- Title: Hush
- Director: Mike Flanagan
- Released: 2016
I watched Hush the other day, and had so many opinions about it that I just had to write down.
A deaf writer who retreated into the woods to live a solitary life must fight for her life in silence when a masked killer appears at her window.
Hush’s protagonist, Maddie Young (Kate Siegel), is a writer who is both deaf and has vocal paralysis – the after-effects of having meningitis as a teenager. As a result, Maddie’s perspective is one I’ve certainly not seen in film before and poses new problems within this horror scenario: she can’t cry* for help and she can’t hear her attacker approaching. So what does she do?
*A lack of screaming worked strongly in Hush’s favour; it was so refreshing not to have to watch another boring “helpless woman runs through the forest frantically screaming” film.
Maddie is a strong female who, despite a few silly moments**, mostly used logic and common sense to defend herself, avoid her attacker and plan her survival.
**I was screaming at my screen: “Why would you do that?” “No!” “Don’t go there!”
This was most evident in the scene where she has a dialogue with herself, allowing the audience to understand Maddie’s chain of thought even though she is mute. Again, this is a refreshing change from the helpless victim status women in horrors are often awarded.
“If you can’t run, hide, or wait, what does that leave?”
I thought the character of Maddie was developed well; we learn that she has a sense of humour as well as clever, caring and independent in just a few opening scenes. I found myself genuinely caring about the survival of Maddie and genuinely fearing the murderer who stalked her. This is another positive about Hush; the protagonist feels like a real character, unlike another stereotyped, standard issue horror victim.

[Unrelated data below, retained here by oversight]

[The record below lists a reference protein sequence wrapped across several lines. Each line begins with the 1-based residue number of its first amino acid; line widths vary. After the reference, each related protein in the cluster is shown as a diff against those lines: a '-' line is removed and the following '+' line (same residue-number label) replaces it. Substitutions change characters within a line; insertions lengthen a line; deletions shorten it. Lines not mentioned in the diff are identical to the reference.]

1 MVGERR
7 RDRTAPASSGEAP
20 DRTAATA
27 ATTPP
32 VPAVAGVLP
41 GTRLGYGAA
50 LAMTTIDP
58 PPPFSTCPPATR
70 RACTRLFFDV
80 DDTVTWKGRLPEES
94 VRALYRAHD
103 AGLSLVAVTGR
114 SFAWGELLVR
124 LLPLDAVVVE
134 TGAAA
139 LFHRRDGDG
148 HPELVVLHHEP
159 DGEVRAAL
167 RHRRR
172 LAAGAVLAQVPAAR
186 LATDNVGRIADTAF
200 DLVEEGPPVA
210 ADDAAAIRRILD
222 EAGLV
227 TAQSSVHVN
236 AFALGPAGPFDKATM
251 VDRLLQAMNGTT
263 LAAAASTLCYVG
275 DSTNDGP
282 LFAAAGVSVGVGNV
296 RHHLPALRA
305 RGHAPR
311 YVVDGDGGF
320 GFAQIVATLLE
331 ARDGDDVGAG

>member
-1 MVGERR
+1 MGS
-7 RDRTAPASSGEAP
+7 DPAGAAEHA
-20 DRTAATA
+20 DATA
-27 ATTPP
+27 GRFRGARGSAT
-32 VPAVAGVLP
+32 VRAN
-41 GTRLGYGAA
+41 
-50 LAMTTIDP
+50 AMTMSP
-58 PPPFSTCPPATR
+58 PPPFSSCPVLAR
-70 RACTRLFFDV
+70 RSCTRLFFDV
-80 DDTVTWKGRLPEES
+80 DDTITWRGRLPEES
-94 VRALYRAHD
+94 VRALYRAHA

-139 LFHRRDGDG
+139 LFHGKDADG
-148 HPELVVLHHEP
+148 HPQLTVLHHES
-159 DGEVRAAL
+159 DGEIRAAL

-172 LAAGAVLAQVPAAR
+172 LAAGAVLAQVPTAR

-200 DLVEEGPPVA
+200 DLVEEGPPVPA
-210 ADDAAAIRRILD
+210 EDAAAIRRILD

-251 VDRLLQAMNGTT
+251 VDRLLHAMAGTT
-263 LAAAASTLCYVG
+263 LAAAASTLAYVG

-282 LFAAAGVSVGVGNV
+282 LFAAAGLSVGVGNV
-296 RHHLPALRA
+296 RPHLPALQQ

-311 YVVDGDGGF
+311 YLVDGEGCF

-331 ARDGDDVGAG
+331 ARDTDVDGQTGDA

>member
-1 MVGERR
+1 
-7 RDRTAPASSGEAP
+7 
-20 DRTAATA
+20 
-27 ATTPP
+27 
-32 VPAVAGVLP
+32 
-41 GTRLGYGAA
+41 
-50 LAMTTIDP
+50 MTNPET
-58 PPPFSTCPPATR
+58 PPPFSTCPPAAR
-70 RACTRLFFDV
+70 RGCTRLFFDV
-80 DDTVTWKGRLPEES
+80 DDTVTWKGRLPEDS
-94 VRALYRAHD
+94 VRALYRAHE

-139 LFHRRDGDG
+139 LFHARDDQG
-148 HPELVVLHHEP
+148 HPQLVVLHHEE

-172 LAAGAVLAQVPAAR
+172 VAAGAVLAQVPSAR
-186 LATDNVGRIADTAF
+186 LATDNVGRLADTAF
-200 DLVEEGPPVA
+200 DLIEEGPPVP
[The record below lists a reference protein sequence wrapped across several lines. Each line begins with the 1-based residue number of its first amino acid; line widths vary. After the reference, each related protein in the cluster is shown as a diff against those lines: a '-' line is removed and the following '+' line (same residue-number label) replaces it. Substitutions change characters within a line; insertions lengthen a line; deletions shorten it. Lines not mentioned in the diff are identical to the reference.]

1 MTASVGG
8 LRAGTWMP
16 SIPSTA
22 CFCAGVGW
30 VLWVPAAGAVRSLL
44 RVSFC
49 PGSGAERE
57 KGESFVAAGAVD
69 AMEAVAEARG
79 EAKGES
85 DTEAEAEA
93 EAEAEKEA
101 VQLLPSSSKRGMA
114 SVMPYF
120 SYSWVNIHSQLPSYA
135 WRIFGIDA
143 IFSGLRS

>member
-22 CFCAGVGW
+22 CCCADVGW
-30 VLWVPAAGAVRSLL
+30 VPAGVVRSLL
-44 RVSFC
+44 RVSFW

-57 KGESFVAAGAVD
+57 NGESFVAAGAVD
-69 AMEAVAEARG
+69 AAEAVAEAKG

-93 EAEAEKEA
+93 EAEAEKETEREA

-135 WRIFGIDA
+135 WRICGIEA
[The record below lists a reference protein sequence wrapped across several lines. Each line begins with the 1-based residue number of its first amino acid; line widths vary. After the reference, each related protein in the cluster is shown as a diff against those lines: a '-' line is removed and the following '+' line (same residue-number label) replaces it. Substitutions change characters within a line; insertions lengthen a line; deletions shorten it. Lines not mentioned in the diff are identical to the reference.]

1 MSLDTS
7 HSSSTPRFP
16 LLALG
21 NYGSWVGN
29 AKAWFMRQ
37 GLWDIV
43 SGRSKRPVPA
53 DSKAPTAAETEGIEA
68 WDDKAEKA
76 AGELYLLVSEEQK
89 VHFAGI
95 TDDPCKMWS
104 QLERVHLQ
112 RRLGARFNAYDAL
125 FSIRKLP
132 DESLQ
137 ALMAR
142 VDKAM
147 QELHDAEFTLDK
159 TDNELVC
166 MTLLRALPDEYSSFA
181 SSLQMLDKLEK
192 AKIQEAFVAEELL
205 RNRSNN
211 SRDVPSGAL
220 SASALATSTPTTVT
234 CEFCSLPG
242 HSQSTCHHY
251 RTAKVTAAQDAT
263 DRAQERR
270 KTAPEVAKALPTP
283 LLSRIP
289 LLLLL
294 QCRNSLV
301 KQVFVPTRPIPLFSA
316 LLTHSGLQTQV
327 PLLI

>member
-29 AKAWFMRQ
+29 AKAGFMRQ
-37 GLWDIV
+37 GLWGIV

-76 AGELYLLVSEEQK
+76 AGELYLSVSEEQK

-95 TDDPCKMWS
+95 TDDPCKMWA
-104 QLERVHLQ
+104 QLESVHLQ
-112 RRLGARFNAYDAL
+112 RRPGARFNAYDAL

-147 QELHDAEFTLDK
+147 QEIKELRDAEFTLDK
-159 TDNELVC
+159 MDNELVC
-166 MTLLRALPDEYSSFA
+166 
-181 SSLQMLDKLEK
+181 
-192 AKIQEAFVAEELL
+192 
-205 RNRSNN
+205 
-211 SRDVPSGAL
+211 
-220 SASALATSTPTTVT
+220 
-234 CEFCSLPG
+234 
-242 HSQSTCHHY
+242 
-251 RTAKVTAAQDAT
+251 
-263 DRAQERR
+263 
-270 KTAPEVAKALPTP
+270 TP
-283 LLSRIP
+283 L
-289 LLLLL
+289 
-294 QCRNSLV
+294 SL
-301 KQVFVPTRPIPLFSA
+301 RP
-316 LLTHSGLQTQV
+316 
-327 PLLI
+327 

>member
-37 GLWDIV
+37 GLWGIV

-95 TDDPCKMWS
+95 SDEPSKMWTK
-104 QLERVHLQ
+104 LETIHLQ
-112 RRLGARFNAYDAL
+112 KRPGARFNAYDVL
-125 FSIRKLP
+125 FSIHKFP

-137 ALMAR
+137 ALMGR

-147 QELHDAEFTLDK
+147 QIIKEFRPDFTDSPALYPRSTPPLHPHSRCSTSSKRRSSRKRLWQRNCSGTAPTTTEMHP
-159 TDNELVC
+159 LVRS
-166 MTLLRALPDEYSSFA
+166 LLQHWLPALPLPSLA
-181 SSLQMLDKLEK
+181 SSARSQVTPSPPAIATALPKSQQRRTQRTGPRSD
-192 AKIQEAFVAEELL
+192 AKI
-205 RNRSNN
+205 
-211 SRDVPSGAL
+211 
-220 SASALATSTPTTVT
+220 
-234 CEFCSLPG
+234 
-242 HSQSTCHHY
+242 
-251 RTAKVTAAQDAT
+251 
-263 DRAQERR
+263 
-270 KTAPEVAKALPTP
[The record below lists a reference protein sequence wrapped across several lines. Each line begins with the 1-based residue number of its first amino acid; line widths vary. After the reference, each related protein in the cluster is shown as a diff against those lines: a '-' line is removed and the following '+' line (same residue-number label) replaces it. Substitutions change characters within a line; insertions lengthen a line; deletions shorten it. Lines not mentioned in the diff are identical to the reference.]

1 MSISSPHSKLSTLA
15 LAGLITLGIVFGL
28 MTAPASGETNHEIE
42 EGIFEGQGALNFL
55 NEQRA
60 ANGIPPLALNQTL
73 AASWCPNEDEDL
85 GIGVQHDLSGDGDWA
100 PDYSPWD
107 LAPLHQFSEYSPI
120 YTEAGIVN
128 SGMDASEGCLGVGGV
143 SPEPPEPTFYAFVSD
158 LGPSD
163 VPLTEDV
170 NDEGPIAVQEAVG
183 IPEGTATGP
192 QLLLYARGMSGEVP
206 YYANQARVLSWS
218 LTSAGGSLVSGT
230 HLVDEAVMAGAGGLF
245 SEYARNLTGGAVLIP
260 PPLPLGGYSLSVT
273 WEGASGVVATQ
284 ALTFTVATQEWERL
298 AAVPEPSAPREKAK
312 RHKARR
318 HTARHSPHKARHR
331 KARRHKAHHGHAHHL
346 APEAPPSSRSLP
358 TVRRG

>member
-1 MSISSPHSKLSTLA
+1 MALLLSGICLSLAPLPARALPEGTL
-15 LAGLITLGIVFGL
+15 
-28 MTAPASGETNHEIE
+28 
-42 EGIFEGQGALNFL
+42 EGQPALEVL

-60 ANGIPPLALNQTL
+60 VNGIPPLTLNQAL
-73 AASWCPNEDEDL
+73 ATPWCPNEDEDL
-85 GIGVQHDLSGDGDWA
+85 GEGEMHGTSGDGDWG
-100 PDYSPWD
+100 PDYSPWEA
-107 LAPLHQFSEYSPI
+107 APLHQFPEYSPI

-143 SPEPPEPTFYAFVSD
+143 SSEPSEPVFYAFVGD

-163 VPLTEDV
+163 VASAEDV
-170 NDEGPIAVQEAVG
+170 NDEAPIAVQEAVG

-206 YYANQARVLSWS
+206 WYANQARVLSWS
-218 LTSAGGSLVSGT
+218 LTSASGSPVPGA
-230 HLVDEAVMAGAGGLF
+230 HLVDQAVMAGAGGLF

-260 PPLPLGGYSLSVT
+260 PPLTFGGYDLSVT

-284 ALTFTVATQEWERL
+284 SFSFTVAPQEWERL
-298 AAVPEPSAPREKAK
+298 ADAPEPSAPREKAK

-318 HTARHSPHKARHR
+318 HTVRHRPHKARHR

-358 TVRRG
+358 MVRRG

A minor spoiler: there is blood and there is gore in this film – more than I had expected of a film rated 15 – and so I had to hide my face or cover my ears at certain points because of my squeamish nature.
However, the real horror “feel” in Hush was not generated by gore or by screams, but by creating and maintaining tension throughout. The dark colour palette of the film mirrors the dark tone of the story*** and the sound design – a mix of sound and silence to show both what the killer can hear and what Maddie can’t – was well done, and reminded me of Danny’s tricycle from Kubrik’s The Shining. Another intertextual reference was how the killer’s mask echoed Jason’s from the Friday the 13th franchise, and this made for a chilling entrance.
***Although, this darkness creates atmosphere for a horror film, it also makes things quite difficult to see!
Of course, there were a few jumpscares that anyone familiar with the horror genre could have predicted, but even these were well-executed and used few and far between.
I had some problems with Hush however. The Apple product placements were obvious and tedious, future weapons were clumsily foreshadowed at the beginning of the film, and there were unnecessary close-ups of items (a book blurb, for example) to provide characterising information about Maddie – information we were already given a few scenes prior.
However, despite my grumbles, I really enjoyed watching Hush. Even after the resolution of the film, I still wanted more of the story because I was simply not ready for it to end.
Thank you for reading!
Please click ‘Like’ if you enjoyed this post or click ‘Follow’ for more reviews and other book or film themed blog posts.